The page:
ISLAMABAD, Pakistan—A small incident on the lawn of Prime Minister’s House in the Pakistani capital on Sept. 24 reverberated as far away as Beijing. In the last days of Ramadan, Mr. Gilani invited foreign media for a dinner. Probably by coincidence and not design, British and American journalists were given the high seats on the Prime Minister’s table. Chinese journalists were left out. A few blocks away, at the Chinese Embassy building, China’s ambassador was hosting a dinner and handing out DVD players as gifts for the Pakistani Para-Olympic team and the lone Pakistani player who won a medal in Beijing. At least someone feted our heroes.
A week later, a senior Chinese journalist in the capital was heard complaining. His concern was not that he and his Chinese colleagues were ignored by Pakistani officials during a formal dinner. That’s a small matter. He linked it to the overall perception that, after Feb. 18, something has changed in the relationship with Beijing and that the new elected leadership is not big on China, Pakistan’s traditionally close ally.
“Is everything over after Musharraf?” says the senior Chinese journalist, with some bitterness. I will not quote a name because I don’t have the permission to do that. It does sound dramatic. And it may not be true considering the strong military-to-military Sino-Pakistani relations, reinforced by our Gen. Kayani’s just-concluded visit to Beijing. But this is an impression from someone whose voice is heard by many Pakistan-watchers in the Chinese capital.
Obviously this is not about seating arrangements at official banquets. This is about a whole new foreign policy that is apparently being thrust on Pakistanis without discussion. While it is the prerogative of a new elected government to introduce its own vision for international relations, it is our right to debate it and even reject it, if a majority wants so. This debate is being stifled.
Whether America’s war on terror is ours or not – and no amount of paid advertisements will make it ours – there is no question that Pakistanis don’t want their country to become Washington’s third war after Iraq and Afghanistan. But the Bush administration is feverishly pushing in that direction before the end of its term in order to force the hand of a future government in Washington.
What part of American successes in Iraq and Afghanistan is the current Pakistani government so impressed with that it has no problem in turning Pakistan into CENTCOM’s third area of operations? The U.S. military, which is so keen on training Pakistanis, has been a failure in counterinsurgency warfare in two war zones. It has turned Iraq into a permanently weak and divided nation. In Afghanistan, U.S. military is supporting criminals, warlords and drug smugglers in government. The Afghan opposition, including Afghan Taliban, is being pushed to the wall and slaughtered instead of being reconciled and given a stake and ownership in their own country.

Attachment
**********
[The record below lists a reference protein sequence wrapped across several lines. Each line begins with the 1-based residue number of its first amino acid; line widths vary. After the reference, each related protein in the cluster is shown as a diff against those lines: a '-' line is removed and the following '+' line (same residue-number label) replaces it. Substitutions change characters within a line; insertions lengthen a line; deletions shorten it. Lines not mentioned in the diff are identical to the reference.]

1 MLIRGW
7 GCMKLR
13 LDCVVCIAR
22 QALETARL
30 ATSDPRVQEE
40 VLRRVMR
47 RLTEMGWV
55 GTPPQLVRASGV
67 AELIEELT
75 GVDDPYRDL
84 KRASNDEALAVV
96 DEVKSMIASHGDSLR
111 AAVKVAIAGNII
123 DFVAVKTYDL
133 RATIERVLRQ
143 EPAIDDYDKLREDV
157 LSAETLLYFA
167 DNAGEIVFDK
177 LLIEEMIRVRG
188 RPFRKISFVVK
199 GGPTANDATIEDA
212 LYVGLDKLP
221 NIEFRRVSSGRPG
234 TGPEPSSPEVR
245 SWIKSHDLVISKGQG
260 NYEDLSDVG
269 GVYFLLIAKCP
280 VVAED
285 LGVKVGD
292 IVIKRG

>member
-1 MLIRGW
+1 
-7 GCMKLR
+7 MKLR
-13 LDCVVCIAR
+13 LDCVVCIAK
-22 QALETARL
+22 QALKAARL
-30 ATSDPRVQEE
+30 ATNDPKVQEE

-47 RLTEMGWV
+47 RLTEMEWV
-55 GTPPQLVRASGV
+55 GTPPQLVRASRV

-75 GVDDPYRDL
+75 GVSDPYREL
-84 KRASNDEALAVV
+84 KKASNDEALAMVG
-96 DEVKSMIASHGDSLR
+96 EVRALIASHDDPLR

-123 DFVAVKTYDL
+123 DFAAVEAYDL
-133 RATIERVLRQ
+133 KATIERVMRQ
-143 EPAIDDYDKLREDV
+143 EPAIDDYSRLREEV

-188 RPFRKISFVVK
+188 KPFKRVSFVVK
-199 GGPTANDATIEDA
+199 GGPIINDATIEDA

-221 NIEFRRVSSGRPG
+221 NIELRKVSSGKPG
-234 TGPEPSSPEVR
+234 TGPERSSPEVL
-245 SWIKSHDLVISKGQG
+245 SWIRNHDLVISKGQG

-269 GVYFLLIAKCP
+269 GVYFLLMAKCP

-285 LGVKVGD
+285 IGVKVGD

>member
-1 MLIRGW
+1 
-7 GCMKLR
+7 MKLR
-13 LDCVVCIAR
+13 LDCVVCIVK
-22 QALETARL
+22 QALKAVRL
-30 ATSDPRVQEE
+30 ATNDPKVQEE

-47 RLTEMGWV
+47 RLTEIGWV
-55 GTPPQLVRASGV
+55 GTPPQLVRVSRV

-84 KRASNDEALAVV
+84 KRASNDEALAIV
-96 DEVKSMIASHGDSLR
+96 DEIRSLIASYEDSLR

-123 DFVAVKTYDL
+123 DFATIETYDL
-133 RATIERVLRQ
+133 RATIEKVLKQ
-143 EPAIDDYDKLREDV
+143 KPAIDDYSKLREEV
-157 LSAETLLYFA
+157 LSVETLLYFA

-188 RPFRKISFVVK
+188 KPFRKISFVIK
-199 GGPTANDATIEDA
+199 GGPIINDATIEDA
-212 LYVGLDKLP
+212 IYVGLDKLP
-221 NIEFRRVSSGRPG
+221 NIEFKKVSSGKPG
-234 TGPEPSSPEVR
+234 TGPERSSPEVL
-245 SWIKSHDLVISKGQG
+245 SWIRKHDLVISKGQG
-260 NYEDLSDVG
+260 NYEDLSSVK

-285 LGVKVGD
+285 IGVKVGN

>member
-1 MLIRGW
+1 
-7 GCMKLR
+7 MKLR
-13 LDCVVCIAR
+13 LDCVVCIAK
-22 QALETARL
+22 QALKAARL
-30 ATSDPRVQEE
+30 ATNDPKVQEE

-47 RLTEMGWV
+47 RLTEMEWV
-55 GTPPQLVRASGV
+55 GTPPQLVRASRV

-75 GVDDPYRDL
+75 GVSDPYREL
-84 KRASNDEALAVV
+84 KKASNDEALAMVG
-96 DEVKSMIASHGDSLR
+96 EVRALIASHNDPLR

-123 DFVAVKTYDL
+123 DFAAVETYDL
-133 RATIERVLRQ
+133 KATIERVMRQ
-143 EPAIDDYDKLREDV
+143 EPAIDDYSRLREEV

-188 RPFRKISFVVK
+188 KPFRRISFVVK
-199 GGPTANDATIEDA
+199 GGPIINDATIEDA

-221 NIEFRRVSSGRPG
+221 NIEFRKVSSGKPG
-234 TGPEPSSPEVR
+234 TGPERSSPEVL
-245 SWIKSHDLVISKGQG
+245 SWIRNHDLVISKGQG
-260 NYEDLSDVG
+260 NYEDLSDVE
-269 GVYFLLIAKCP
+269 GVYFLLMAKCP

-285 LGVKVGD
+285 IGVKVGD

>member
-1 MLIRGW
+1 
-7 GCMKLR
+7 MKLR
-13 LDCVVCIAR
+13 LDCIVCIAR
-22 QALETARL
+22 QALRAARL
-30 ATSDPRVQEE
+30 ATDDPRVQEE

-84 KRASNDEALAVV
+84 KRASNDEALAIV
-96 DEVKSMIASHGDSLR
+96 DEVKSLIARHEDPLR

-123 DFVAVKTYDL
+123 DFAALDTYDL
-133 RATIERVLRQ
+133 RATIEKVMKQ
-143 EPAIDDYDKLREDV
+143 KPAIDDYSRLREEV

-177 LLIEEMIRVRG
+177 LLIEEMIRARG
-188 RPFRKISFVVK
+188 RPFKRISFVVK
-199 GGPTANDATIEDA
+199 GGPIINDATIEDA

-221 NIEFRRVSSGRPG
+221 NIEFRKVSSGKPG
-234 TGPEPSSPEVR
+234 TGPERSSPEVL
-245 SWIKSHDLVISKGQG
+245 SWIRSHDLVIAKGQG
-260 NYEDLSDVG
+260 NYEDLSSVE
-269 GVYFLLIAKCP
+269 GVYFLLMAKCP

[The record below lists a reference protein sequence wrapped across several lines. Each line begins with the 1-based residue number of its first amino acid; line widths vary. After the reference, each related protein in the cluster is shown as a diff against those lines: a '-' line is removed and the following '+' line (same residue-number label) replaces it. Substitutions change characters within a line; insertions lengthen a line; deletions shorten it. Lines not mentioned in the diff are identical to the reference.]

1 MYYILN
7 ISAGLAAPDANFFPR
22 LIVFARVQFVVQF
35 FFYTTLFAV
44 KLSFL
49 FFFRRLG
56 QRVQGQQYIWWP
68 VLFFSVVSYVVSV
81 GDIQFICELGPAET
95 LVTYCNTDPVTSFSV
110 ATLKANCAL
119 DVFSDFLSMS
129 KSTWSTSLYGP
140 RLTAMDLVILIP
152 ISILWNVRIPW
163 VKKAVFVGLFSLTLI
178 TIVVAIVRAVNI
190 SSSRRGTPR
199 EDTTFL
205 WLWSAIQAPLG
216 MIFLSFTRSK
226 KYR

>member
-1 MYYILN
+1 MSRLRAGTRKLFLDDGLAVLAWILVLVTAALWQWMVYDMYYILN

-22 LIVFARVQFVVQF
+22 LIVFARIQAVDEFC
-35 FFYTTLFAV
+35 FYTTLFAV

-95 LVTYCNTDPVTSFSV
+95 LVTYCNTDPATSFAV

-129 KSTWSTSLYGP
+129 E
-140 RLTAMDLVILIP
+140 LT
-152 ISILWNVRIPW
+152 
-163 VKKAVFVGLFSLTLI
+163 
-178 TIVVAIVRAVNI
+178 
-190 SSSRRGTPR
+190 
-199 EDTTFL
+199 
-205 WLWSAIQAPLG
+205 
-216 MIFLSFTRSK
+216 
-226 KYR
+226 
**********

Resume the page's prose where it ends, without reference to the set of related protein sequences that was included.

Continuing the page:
This is why it is stunning that President Zardari’s government is doing very little to stop Pakistan from becoming America’s next war zone. There should not be a problem in deciding this one: this for sure is not our war. Why is it difficult for our President to tell the Americans they need to pacify the Afghan opposition and resistance groups and end the reign of Karzai’s ‘war-lord regime’ in Kabul in order to bring peace to that country?
It is also time for Islamabad to come out of the closet. The Afghan Taliban, with whom we ended diplomatic relations seven years ago, is a legitimate Afghan player along with the other Afghan resistance and opposition groups. We have no quarrel with them and there is no way that peace can be achieved in Afghanistan without bringing them on board. This is necessary to stabilize our own areas and end America’s excuses to invade Pakistan. If Washington cannot understand this, it is our job to ensure they do.
With America’s steep financial crisis, it is strange how our government is slavishly pinning hopes on a rescue package for Pakistan and in the process is keeping mum on major acts of hostility from our so-called allies. Mr. Robert Gates, the U.S. defense secretary, has publicly declared that his country is working on ending its reliance on Pakistan as a transit route for fuel and cargo. And hardly a day goes by without Gen. David Petraeus threatening Pakistan that we risk our very ‘existence’ of we don’t allow U.S. boots on our soil. And as soon as Mr. Karzai’s ambassador in Geneva was elected to IAEA board last week, his first order of business was to raise the ‘issue’ of Pakistan’s proliferation record and urge a reopening of investigations into the matter. Meanwhile, India, which according to our President is no longer a threat, is boldly blocking water coming to us from the rivers of occupied Kashmir. Of course, there is hardly any mention of the mounting and
brave Kashmiri resistance in the face of Indian state terrorism.
Pakistanis used to be chided by the Americans after 9/11 for fostering ‘anti-Americanism’. Now our so-called friends are spreading ‘anti-Pakistanism’ around the world, misrepresenting the Pakistanis and reintroducing us as ‘Iraq II’. But not a single voice of defense from Pakistan. History is inviting President Zardari to take a stand and carve a name for himself. He should start by doing and saying the right things in his upcoming unnecessarily delayed ‘first official trip’ to China.
By AHMED QURAISHI
Tuesday, 7 October 2008.